Unformatted text preview: for the other to complete. Conflicts (and average memory access times) are further reduced by including separate quad-word instruction and data buffers in each RAM block. Each access to a block first checks to see whether the required data is in the buffer. Only if it is not must the RAM be interrogated, with a risk of conflict. Simulations suggest that about 60% of instruction fetches may be satisfied from within these buffers and many short, time-critical loops will run entirely from them. These buffers, in effect, form simple 128-byte first-level caches in front of the RAM blocks. This is a particularly apt analogy when it is observed that the avoidance of the RAM array results in a faster read cycle, an occurrence which is accepted automatically by the asynchronous pipeline. Test interface controller AMULET3H is being developed for commercial use and must therefore be testable in production. There are many features in the design to ensure that this is possible, the most visible of which is the test interface controller (see Figure 14.12 on page 393). This extension to the external memory interface logic follows the example set by AMBA (see "Test interface" on page 219) in enabling the external memory interface, which in normal operation is a MARBLE slave, to become a MARBLE master for test purposes. In test mode production test equipment can become a MARBLE master, allowing it to read on-chip ROM and to read and write on-chip RAM, and to access the many other test facilities built into the AMULET3H system, all of which are controlled via test registers connected to the MARBLE bus. The DRACO telecommunications controller 395 AMULET3H performance The simulated performance characteristics of the AMULET3H subsystem are summarized in Table 14.5. (The transistor count, area and power figures are for the asynchronous subsystem only. Overall the DRACO die is 7.8 x 7.3 mm.) The maximum system performance is slightly lower than that of the AMULET3 core (reported in Table 14.4 on page 390) since the on-chip RAM cannot supply the processor's peak instruction bandwidth requirement. The system power-efficiency is lower than that o...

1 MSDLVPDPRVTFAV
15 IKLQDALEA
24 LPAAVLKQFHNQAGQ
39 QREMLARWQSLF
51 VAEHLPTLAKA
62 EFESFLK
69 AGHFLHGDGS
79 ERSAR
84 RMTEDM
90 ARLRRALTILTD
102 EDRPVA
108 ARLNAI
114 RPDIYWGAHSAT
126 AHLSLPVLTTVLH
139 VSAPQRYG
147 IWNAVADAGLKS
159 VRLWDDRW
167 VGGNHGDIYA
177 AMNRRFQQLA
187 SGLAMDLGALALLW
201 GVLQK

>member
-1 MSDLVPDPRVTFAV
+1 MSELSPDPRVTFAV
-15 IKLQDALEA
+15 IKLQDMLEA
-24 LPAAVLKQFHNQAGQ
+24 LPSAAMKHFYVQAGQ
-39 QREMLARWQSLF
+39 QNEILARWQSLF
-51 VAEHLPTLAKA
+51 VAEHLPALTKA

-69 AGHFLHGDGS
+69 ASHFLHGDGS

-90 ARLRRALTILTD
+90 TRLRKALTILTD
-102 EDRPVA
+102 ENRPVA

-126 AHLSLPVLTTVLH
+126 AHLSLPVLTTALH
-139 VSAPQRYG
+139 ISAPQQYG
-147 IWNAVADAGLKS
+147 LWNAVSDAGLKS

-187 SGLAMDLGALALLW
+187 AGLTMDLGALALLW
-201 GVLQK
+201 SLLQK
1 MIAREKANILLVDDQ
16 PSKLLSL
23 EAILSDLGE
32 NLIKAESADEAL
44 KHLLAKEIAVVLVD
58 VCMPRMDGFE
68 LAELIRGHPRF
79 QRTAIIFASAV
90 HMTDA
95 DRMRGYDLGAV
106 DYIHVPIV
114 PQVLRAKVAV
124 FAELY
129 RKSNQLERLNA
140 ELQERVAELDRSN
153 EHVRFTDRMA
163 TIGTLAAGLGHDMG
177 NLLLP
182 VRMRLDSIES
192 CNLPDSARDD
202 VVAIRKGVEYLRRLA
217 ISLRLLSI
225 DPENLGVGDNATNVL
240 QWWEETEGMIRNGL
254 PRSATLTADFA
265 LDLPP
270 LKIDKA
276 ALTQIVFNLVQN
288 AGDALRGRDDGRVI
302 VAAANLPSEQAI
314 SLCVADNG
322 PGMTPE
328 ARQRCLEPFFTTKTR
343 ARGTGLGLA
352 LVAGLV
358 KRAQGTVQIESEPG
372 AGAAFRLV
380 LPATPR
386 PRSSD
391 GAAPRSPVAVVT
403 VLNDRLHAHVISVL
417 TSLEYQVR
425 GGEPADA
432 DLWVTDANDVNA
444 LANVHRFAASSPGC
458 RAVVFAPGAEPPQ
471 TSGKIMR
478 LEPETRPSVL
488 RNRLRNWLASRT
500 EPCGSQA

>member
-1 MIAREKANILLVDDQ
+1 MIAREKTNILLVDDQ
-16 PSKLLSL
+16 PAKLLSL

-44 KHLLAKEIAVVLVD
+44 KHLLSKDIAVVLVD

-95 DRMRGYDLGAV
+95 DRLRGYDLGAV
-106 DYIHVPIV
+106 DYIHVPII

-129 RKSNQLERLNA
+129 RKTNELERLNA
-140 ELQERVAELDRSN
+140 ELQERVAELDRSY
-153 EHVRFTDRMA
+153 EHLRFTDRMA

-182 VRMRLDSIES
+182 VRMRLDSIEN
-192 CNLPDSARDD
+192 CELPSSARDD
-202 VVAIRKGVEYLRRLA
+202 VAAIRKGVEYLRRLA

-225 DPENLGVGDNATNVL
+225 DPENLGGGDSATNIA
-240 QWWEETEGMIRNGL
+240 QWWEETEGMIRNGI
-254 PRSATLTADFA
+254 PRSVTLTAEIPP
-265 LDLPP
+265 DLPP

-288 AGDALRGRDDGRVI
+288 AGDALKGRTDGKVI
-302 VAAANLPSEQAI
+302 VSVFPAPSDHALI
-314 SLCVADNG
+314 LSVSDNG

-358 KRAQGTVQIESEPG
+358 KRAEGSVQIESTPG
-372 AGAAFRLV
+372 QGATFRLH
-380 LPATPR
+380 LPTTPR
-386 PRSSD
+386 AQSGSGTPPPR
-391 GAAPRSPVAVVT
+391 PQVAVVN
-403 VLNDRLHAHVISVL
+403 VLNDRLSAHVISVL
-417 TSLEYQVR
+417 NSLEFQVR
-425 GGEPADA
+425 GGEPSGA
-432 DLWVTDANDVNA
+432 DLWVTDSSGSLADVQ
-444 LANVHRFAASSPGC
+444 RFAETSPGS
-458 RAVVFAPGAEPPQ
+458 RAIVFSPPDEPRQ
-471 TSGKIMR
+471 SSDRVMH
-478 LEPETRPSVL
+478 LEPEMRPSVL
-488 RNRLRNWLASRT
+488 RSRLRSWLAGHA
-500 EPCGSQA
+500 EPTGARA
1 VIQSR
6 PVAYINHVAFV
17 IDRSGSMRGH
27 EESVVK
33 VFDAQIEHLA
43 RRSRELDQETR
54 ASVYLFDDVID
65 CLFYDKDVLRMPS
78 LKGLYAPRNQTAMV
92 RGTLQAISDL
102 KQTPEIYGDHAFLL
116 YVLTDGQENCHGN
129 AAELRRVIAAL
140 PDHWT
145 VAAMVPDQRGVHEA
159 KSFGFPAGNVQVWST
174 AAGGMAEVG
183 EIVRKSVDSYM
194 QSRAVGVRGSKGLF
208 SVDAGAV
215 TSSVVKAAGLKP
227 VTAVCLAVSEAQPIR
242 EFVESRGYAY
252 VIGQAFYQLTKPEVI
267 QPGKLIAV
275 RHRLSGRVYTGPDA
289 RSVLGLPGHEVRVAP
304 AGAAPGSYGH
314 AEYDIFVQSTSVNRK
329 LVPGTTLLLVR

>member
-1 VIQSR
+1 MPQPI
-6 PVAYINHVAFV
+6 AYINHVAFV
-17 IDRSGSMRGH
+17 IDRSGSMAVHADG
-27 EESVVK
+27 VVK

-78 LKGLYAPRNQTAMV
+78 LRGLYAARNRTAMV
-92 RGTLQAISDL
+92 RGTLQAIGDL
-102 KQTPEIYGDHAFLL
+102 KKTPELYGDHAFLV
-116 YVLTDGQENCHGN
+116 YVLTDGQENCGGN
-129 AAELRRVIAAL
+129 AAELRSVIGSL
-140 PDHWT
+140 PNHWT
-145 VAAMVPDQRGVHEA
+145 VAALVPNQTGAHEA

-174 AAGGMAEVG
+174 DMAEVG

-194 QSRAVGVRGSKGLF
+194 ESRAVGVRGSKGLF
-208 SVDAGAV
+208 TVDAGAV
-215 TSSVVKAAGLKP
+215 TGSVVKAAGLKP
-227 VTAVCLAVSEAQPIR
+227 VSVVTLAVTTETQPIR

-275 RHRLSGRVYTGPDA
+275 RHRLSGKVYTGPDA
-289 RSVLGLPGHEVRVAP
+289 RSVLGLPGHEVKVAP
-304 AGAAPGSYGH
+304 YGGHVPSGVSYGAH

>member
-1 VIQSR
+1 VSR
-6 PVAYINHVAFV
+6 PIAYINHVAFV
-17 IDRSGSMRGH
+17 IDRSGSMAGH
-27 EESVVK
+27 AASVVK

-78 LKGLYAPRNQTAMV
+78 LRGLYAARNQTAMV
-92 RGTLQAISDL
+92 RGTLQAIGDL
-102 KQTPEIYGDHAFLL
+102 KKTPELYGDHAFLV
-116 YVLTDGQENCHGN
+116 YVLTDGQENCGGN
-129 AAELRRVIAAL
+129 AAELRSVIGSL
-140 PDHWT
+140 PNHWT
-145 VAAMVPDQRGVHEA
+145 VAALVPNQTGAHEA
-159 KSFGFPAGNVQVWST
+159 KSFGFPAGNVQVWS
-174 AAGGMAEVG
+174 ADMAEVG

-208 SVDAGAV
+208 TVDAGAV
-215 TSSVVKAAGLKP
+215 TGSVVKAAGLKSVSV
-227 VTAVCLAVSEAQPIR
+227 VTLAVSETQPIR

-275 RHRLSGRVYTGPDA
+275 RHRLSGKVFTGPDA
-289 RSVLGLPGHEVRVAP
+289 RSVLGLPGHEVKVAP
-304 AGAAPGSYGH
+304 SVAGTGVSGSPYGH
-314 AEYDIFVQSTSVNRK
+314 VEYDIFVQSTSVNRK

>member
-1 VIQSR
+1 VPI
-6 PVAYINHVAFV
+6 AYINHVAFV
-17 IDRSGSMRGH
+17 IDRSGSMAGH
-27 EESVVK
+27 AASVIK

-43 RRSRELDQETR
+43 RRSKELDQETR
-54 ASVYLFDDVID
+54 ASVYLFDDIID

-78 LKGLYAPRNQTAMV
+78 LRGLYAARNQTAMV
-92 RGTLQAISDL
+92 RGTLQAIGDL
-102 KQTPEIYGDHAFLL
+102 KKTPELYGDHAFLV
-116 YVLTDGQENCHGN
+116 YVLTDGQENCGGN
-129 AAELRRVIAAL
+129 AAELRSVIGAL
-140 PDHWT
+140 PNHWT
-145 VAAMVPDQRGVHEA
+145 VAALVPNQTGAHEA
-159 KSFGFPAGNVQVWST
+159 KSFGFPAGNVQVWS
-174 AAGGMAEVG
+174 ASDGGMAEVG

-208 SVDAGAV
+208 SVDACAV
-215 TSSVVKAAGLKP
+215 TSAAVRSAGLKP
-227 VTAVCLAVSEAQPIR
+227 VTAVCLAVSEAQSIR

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This document was uploaded on 10/30/2011 for the course CSE 378 380 at SUNY Buffalo.
- Spring '09